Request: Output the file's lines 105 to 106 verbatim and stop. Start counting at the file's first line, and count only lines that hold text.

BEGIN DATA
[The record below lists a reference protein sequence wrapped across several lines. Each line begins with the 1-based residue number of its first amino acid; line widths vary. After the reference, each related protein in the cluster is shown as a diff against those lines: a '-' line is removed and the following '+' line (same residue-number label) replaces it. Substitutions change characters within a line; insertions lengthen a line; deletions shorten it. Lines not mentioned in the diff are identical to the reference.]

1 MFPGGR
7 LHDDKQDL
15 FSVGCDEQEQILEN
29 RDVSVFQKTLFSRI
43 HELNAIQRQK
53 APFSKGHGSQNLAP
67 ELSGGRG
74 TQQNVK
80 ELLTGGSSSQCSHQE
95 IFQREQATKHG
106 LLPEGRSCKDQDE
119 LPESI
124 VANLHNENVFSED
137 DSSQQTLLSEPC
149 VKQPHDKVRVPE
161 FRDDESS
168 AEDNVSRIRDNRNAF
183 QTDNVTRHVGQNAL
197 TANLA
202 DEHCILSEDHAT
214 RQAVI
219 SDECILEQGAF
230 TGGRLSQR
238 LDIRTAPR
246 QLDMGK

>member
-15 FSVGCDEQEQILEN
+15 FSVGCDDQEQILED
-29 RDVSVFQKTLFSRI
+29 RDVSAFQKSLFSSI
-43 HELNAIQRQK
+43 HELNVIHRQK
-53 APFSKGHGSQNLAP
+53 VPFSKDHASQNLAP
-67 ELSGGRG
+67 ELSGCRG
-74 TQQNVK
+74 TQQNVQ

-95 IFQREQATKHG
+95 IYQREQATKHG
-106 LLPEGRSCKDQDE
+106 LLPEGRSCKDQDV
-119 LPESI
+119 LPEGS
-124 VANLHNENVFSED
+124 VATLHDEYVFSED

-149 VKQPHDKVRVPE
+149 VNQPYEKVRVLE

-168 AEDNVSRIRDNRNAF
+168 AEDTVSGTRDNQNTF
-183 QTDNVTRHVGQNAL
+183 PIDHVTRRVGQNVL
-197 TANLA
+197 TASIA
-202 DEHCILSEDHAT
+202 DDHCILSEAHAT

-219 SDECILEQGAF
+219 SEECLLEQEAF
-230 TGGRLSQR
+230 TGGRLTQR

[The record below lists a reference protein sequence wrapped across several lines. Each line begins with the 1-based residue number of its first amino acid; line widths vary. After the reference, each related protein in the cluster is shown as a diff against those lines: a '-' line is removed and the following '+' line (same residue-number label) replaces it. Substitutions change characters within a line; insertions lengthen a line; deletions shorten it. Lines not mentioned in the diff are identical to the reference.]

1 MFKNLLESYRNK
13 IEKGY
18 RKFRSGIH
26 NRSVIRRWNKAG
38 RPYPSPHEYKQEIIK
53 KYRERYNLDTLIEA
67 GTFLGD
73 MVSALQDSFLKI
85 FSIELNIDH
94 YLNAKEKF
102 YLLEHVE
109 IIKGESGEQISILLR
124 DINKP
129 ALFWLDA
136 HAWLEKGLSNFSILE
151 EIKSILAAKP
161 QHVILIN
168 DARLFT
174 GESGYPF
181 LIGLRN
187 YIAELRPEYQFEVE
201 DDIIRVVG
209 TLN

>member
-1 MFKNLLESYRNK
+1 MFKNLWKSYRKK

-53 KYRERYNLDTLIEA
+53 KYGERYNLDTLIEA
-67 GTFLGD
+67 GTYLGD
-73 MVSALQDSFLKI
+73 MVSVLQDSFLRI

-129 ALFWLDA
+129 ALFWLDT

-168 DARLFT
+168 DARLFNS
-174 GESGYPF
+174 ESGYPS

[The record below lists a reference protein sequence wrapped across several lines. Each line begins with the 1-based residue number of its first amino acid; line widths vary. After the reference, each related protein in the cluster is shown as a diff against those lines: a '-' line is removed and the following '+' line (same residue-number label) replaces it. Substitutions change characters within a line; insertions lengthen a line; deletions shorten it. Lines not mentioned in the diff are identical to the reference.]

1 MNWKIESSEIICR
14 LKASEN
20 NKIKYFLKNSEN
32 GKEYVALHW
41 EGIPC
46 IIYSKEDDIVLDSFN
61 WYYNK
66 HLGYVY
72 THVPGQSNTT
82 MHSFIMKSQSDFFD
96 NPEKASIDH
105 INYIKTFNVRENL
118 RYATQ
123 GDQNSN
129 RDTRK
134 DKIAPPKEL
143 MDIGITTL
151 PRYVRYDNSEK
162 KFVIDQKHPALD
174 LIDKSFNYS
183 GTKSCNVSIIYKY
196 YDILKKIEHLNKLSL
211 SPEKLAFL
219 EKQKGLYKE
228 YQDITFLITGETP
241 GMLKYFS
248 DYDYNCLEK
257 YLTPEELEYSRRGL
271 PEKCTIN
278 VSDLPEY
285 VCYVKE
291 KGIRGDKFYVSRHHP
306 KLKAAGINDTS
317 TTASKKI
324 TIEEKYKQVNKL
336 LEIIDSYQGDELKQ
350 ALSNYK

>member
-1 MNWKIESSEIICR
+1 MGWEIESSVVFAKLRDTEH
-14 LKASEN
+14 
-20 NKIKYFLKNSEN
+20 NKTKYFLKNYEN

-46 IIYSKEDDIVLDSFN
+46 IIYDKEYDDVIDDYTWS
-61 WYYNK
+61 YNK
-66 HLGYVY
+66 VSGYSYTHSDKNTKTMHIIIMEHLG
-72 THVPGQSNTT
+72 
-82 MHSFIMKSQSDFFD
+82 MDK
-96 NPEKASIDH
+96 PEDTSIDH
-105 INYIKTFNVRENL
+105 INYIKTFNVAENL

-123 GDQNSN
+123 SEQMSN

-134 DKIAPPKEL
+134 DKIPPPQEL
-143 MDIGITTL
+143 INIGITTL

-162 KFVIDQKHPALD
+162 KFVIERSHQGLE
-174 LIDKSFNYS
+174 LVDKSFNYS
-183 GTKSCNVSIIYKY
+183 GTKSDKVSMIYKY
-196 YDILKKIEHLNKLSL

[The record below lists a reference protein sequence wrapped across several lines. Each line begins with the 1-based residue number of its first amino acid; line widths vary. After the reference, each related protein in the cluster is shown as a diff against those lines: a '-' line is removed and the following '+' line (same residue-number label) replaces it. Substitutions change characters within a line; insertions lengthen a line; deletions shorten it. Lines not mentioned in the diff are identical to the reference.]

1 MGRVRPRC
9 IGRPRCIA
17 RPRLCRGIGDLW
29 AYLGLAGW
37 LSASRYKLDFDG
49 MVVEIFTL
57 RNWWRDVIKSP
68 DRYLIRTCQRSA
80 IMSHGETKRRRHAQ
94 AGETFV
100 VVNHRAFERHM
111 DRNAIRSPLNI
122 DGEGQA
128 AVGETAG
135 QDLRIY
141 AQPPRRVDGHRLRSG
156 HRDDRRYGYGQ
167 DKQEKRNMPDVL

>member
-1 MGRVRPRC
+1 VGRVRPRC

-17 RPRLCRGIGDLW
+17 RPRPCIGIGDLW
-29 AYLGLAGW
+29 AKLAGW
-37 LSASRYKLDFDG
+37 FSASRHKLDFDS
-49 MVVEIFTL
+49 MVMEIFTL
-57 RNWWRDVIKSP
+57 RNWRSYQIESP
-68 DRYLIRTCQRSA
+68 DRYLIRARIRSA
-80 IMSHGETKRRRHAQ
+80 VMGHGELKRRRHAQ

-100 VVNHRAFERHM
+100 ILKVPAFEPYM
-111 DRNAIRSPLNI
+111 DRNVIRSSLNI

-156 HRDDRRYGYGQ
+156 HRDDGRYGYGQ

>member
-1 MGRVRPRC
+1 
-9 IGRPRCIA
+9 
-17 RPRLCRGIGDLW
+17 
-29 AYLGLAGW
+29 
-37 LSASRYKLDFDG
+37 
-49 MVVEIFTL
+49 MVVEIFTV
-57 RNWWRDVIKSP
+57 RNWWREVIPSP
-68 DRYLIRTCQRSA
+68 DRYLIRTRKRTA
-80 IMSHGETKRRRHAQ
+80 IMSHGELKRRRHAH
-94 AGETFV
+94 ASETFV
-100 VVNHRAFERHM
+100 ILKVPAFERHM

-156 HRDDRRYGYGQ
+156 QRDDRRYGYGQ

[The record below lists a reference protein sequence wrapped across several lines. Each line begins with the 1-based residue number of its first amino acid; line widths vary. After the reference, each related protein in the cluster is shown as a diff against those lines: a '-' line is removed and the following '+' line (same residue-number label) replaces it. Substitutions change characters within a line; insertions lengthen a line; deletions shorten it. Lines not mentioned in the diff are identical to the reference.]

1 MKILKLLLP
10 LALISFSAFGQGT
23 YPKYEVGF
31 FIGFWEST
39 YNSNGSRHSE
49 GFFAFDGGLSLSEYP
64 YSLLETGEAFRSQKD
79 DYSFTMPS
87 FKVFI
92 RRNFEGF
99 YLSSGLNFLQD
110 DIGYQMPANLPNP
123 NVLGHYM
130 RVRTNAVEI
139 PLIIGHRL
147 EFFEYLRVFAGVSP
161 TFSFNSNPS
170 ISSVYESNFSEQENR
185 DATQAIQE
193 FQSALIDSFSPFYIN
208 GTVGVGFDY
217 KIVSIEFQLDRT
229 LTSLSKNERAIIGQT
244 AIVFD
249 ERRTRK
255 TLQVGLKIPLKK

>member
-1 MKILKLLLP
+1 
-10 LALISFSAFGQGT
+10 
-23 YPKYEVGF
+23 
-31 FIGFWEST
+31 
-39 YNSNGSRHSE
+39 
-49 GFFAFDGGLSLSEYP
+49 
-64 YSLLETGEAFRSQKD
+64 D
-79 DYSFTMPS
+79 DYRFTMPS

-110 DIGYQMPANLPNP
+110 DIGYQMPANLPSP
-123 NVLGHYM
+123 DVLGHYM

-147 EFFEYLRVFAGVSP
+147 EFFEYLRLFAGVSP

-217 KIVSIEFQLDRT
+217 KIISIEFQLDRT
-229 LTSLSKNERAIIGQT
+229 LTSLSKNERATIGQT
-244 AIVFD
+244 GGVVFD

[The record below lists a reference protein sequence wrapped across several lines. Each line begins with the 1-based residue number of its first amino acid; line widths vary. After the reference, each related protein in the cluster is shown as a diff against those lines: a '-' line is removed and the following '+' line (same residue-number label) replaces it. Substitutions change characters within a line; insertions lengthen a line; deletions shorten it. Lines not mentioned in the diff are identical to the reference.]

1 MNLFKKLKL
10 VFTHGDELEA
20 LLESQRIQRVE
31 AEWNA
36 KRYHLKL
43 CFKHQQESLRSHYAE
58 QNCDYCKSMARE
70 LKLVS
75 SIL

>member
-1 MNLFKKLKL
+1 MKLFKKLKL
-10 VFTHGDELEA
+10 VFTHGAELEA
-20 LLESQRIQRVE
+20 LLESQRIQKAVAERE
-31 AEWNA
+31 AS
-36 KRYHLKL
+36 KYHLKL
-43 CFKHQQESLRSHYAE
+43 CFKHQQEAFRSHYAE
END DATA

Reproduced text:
32 GKEYVALHW
41 EGIPC